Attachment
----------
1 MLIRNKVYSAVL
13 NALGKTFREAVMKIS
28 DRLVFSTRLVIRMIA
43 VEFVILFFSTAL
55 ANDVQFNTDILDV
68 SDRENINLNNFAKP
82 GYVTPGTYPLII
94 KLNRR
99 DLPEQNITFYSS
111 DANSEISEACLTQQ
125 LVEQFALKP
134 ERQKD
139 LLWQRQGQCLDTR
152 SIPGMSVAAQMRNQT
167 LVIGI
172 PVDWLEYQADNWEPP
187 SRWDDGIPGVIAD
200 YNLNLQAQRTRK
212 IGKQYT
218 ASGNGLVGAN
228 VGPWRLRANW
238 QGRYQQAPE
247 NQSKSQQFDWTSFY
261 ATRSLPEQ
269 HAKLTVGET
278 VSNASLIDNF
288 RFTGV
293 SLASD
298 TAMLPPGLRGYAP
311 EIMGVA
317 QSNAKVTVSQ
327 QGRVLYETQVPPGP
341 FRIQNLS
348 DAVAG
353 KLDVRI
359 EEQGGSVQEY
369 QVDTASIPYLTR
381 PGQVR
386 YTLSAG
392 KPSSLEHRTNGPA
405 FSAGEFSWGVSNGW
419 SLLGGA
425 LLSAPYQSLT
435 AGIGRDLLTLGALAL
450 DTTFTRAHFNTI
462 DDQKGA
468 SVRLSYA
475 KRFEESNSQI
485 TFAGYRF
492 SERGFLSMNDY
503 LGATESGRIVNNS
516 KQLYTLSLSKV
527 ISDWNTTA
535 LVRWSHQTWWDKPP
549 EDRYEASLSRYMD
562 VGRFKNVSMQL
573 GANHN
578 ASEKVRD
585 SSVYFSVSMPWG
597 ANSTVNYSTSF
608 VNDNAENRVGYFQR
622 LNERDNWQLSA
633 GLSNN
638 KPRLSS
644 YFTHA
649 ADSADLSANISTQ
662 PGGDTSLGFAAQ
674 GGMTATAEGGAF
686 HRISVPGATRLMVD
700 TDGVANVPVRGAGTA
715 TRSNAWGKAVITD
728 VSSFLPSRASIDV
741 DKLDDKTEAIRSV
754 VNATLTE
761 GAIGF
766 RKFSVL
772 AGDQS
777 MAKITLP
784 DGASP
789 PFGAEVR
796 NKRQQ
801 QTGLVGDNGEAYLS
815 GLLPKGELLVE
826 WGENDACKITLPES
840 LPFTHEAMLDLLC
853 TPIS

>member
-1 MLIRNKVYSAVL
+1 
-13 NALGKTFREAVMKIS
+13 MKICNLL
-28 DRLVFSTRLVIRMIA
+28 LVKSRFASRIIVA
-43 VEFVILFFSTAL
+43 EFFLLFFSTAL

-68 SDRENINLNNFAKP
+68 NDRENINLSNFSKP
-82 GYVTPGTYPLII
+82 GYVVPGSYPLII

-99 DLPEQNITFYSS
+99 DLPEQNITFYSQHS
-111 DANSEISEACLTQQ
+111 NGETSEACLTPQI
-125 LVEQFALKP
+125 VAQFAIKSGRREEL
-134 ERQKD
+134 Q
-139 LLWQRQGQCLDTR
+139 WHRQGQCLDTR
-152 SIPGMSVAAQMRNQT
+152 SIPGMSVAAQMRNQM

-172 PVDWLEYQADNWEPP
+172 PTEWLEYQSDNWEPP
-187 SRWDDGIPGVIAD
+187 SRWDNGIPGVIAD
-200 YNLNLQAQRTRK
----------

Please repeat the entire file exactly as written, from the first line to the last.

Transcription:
1 MLIRNKVYSAVL
13 NALGKTFREAVMKIS
28 DRLVFSTRLVIRMIA
43 VEFVILFFSTAL
55 ANDVQFNTDILDV
68 SDRENINLNNFAKP
82 GYVTPGTYPLII
94 KLNRR
99 DLPEQNITFYSS
111 DANSEISEACLTQQ
125 LVEQFALKP
134 ERQKD
139 LLWQRQGQCLDTR
152 SIPGMSVAAQMRNQT
167 LVIGI
172 PVDWLEYQADNWEPP
187 SRWDDGIPGVIAD
200 YNLNLQAQRTRK
212 IGKQYT
218 ASGNGLVGAN
228 VGPWRLRANW
238 QGRYQQAPE
247 NQSKSQQFDWTSFY
261 ATRSLPEQ
269 HAKLTVGET
278 VSNASLIDNF
288 RFTGV
293 SLASD
298 TAMLPPGLRGYAP
311 EIMGVA
317 QSNAKVTVSQ
327 QGRVLYETQVPPGP
341 FRIQNLS
348 DAVAG
353 KLDVRI
359 EEQGGSVQEY
369 QVDTASIPYLTR
381 PGQVR
386 YTLSAG
392 KPSSLEHRTNGPA
405 FSAGEFSWGVSNGW
419 SLLGGA
425 LLSAPYQSLT
435 AGIGRDLLTLGALAL
450 DTTFTRAHFNTI
462 DDQKGA
468 SVRLSYA
475 KRFEESNSQI
485 TFAGYRF
492 SERGFLSMNDY
503 LGATESGRIVNNS
516 KQLYTLSLSKV
527 ISDWNTTA
535 LVRWSHQTWWDKPP
549 EDRYEASLSRYMD
562 VGRFKNVSMQL
573 GANHN
578 ASEKVRD
585 SSVYFSVSMPWG
597 ANSTVNYSTSF
608 VNDNAENRVGYFQR
622 LNERDNWQLSA
633 GLSNN
638 KPRLSS
644 YFTHA
649 ADSADLSANISTQ
662 PGGDTSLGFAAQ
674 GGMTATAEGGAF
686 HRISVPGATRLMVD
700 TDGVANVPVRGAGTA
715 TRSNAWGKAVITD
728 VSSFLPSRASIDV
741 DKLDDKTEAIRSV
754 VNATLTE
761 GAIGF
766 RKFSVL
772 AGDQS
777 MAKITLP
784 DGASP
789 PFGAEVR
796 NKRQQ
801 QTGLVGDNGEAYLS
815 GLLPKGELLVE
826 WGENDACKITLPES
840 LPFTHEAMLDLLC
853 TPIS

>member
-1 MLIRNKVYSAVL
+1 
-13 NALGKTFREAVMKIS
+13 MKICNLL
-28 DRLVFSTRLVIRMIA
+28 LVKSRFASRIIVA
-43 VEFVILFFSTAL
+43 EFFLLFFSTAL

-68 SDRENINLNNFAKP
+68 NDRENINLSNFSKP
-82 GYVTPGTYPLII
+82 GYVVPGSYPLII

-99 DLPEQNITFYSS
+99 DLPEQNITFYSQHS
-111 DANSEISEACLTQQ
+111 NGETSEACLTPQI
-125 LVEQFALKP
+125 VAQFAIKSGRREEL
-134 ERQKD
+134 Q
-139 LLWQRQGQCLDTR
+139 WHRQGQCLDTR
-152 SIPGMSVAAQMRNQT
+152 SIPGMSVAAQMRNQM

-172 PVDWLEYQADNWEPP
+172 PTEWLEYQSDNWEPP
-187 SRWDDGIPGVIAD
+187 SRWDNGIPGVIAD
-200 YNLNLQAQRTRK